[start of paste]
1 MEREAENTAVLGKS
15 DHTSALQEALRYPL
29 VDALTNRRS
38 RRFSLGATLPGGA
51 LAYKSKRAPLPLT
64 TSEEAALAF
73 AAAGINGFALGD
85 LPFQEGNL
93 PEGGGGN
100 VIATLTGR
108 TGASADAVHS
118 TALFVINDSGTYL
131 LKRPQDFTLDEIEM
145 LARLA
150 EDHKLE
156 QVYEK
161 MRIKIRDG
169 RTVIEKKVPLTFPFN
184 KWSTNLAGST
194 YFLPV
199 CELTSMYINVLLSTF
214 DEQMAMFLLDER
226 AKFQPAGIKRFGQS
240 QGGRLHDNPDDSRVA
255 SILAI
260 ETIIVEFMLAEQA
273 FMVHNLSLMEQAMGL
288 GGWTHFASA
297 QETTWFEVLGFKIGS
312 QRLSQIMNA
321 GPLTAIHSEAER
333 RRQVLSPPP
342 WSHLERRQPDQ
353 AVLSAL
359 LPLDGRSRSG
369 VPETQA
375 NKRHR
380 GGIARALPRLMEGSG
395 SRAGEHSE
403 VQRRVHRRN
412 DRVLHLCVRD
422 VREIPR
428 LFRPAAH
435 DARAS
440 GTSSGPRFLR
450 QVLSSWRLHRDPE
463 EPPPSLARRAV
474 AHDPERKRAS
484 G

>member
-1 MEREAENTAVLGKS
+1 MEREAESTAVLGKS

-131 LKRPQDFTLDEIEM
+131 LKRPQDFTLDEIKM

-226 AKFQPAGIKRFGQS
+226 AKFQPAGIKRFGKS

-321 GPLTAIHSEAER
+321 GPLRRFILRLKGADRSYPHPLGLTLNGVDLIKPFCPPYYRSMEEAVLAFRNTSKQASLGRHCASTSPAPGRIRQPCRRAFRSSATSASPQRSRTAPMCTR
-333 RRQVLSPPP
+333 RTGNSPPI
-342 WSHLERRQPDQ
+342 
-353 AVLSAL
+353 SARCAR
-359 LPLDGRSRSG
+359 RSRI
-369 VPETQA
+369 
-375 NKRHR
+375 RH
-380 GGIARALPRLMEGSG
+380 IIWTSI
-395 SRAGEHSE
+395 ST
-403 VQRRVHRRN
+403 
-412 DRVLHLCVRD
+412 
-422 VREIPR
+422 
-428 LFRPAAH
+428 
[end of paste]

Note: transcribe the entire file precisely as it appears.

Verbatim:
1 MEREAENTAVLGKS
15 DHTSALQEALRYPL
29 VDALTNRRS
38 RRFSLGATLPGGA
51 LAYKSKRAPLPLT
64 TSEEAALAF
73 AAAGINGFALGD
85 LPFQEGNL
93 PEGGGGN
100 VIATLTGR
108 TGASADAVHS
118 TALFVINDSGTYL
131 LKRPQDFTLDEIEM
145 LARLA
150 EDHKLE
156 QVYEK
161 MRIKIRDG
169 RTVIEKKVPLTFPFN
184 KWSTNLAGST
194 YFLPV
199 CELTSMYINVLLSTF
214 DEQMAMFLLDER
226 AKFQPAGIKRFGQS
240 QGGRLHDNPDDSRVA
255 SILAI
260 ETIIVEFMLAEQA
273 FMVHNLSLMEQAMGL
288 GGWTHFASA
297 QETTWFEVLGFKIGS
312 QRLSQIMNA
321 GPLTAIHSEAER
333 RRQVLSPPP
342 WSHLERRQPDQ
353 AVLSAL
359 LPLDGRSRSG
369 VPETQA
375 NKRHR
380 GGIARALPRLMEGSG
395 SRAGEHSE
403 VQRRVHRRN
412 DRVLHLCVRD
422 VREIPR
428 LFRPAAH
435 DARAS
440 GTSSGPRFLR
450 QVLSSWRLHRDPE
463 EPPPSLARRAV
474 AHDPERKRAS
484 G

>member
-1 MEREAENTAVLGKS
+1 MEREAESTAVLGKS

-131 LKRPQDFTLDEIEM
+131 LKRPQDFTLDEIKM

-226 AKFQPAGIKRFGQS
+226 AKFQPAGIKRFGKS

-321 GPLTAIHSEAER
+321 GPLRRFILRLKGADRSYPHPLGLTLNGVDLIKPFCPPYYRSMEEAVLAFRNTSKQASLGRHCASTSPAPGRIRQPCRRAFRSSATSASPQRSRTAPMCTR
-333 RRQVLSPPP
+333 RTGNSPPI
-342 WSHLERRQPDQ
+342 
-353 AVLSAL
+353 SARCAR
-359 LPLDGRSRSG
+359 RSRI
-369 VPETQA
+369 
-375 NKRHR
+375 RH
-380 GGIARALPRLMEGSG
+380 IIWTSI
-395 SRAGEHSE
+395 ST
-403 VQRRVHRRN
+403 
-412 DRVLHLCVRD
+412 
-422 VREIPR
+422 
-428 LFRPAAH
+428 